Some Important Facts About ICOs and How They Work

Anyone can hold ICOs

One of the most engaging characteristics of an ICO is that anyone can use this method of raising funds be it an individual, partnership, a company, or even a Decentralized Anonymous Organization. As long as the team (or one person) behind the ICO have the technical capacity to create tokens, no inherent restriction could deny them the opportunity to crowdsource a Bl.

The first Decentralized Autonomous Organization (DAO) has already died. The first DAO which was simply called “The DAO” was launched in April, 2016 and appealed more than 11,000 investors who funded more than $150 million worth of ether to the ICO. The project was a smart contract system built on Ethereum and was to function as a community-managed venture fund but sadly, the DAO got hacked and the project ended after a hard fork was executed to retrieve the lost all their funds.

Application or Utility Tokens

The application tokens work on Ethereum and can be issued on the application layer through smart agreements. They are usually called complex DAPP tokens or complex DAO tokens. These tokens are services or units of services that can be secured. The simplest way to put them in some context is to look at utility tokens as Application Programming Interface (API) keys used to access the service. Utility tokens represent a way to fund projects and are sold in token sales (ICOs) in trading of digital currencies.

Asset-backed Tokens (and can be Tokenized Securities)

These tokens are the digital form of physical assets. They can be issued onto a Blockchain by a company for later saving. All transactions of these tokens being passed between folks are recorded on the Blockchain. To claim the benefit, the token owner sends it to the issuer, and the issuer sends back the asset.

It is very important to note that tokens can represent any asset: an insurance policy, a fiat currency (dollar, pound, euro, etc.), a promise of a product during a crowdsale or more.

Red flags exist

When it comes to ICOs, the typical dialogue concerns picking out the “right” (potentially most successful) token launch. And no one seems to be talking about the less sexy but equally important or maybe even more so aspect of not falling for a fraud. It is becoming apparent that the current “cryptomania” has attracted a wide range of individuals, from those truly in awe of the new technology, to opportunistic con artist’s keep on making a quick profit. Are there any caution signs you should look out for? Yes, but they are very subtle.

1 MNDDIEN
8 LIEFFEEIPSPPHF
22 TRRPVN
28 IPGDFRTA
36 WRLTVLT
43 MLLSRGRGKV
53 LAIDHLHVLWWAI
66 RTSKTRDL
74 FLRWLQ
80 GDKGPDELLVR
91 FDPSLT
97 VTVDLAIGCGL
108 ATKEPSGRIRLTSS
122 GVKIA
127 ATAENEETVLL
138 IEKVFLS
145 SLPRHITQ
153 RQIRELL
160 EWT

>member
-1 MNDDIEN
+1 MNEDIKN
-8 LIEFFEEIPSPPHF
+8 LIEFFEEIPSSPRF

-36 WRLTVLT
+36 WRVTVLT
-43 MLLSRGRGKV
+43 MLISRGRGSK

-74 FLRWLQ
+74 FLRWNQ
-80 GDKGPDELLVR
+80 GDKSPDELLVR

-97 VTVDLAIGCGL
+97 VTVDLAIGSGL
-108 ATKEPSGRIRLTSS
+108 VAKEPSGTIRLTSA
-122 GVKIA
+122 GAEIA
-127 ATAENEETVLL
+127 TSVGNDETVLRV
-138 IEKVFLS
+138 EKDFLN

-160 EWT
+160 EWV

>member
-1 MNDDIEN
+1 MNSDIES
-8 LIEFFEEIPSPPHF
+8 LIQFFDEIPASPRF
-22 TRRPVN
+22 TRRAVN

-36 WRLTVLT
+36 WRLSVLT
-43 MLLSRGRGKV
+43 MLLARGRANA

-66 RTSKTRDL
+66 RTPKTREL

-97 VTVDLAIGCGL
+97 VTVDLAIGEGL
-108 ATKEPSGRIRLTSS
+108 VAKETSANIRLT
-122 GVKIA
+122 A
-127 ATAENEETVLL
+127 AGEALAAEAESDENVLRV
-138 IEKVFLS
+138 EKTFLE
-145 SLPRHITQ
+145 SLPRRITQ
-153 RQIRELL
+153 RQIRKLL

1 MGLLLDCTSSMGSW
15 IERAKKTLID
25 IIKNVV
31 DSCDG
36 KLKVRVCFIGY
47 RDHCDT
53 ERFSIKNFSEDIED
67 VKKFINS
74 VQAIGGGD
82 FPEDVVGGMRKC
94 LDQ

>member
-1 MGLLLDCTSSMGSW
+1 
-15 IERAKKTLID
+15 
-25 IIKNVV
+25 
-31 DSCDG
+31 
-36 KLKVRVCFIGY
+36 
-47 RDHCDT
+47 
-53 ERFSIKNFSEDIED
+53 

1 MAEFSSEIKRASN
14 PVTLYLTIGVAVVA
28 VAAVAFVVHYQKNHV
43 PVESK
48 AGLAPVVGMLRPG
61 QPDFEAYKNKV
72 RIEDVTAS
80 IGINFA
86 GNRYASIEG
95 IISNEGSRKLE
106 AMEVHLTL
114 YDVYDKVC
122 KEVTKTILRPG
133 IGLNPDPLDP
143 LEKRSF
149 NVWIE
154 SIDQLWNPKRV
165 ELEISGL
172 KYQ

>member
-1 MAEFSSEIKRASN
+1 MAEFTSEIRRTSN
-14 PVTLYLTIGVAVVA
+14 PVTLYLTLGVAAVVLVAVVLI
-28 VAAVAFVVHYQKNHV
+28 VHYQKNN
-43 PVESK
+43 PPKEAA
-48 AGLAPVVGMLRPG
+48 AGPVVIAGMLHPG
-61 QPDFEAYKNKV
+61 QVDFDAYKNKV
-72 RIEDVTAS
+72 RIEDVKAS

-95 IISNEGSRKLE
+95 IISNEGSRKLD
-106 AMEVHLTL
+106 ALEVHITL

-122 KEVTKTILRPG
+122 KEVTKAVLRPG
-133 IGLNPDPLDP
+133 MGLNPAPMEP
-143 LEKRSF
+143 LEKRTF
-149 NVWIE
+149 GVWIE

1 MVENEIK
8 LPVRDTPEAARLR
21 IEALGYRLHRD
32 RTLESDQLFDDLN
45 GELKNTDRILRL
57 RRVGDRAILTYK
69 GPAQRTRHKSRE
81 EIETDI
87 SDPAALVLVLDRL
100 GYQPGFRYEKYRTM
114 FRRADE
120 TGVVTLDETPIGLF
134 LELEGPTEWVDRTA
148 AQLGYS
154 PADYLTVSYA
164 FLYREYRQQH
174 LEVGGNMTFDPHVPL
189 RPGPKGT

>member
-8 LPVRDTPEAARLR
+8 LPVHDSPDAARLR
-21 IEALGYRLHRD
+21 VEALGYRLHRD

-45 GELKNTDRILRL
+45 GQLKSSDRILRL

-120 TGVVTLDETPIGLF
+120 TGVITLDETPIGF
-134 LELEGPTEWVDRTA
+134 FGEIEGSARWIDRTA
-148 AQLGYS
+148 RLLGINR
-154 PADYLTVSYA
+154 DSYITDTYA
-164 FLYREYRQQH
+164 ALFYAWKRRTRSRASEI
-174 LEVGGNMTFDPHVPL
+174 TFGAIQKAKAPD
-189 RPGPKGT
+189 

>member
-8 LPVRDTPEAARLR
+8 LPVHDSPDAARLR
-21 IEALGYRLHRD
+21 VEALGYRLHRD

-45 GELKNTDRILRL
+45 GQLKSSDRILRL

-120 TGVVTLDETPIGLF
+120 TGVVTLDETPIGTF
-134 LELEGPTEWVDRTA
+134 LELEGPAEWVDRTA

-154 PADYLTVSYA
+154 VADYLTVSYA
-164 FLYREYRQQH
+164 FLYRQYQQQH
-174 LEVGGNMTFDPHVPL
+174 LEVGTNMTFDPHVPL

Lack of publicity. There could be several possible reasons causing the shortage of publicity:

  1. a) The project is still very new and the media has not picked up on it yet;
  2. b) The project is not very engaging or has little potential;
  3. c) The people behind the ICO project do not want the publicity to avoid being snuffed out when the eventually make a run for it. As just one piece of a puzzle, this factor will give you further insight when you combine with other red flags (see below).

Not disclosing the team: While the team running the ICO list is not usually required to identify themselves, it is more than cheeky to ask for funding without even showing your face. It should immediately be a scorching-hot red flag. Is the team hiding because they are not qualified for the job? Or are they linked to past crypto frauds? Do not follow the crowd, Do Your Own Research DYOR!

ICOs are not legal everywhere

China was the first country to ban ICOs, stating that the fundraising method has “seriously disrupted the economic and financial order.” A committee led by China’s central bank is due to inspect 60 crypto currency exchanges and produce a report. In the meantime, ICOs are illegal in China.

The forceful measure was driven by concerns that some ICOs are financial scams and pyramid schemes. The Chinese companies are believed to have raised $383 million funds from 105,000 investors during the first half of the year.

Tokens could be securities

There has been quite a bit of confusion covering the utility token issued during ICOs, since the US Securities and Exchange Commission (SEC) announced that any token that cannot pass the Howey result should be considered a security and fall under the 1934 Security Exchange Act. The Howey test consists of the following questions:

Is it an investment of money?

Is it in a common enterprise?

It’s for profits to come solely from the efforts of others?

The universal understanding is that if a token is issued to finance a future customer’s purchase, then it should not fall under the definition of securities because its purpose is to facilitate the purchase.

But then again, other jurisdictions like France, Switzerland and some other countries seem to be showing progress with their regulators being more in tune with the industry in comparison to what pertains in the US. These countries have been working quite closely with the industry and even being engaged first-hand and as such have got a better grasp of the market and this is commendable.

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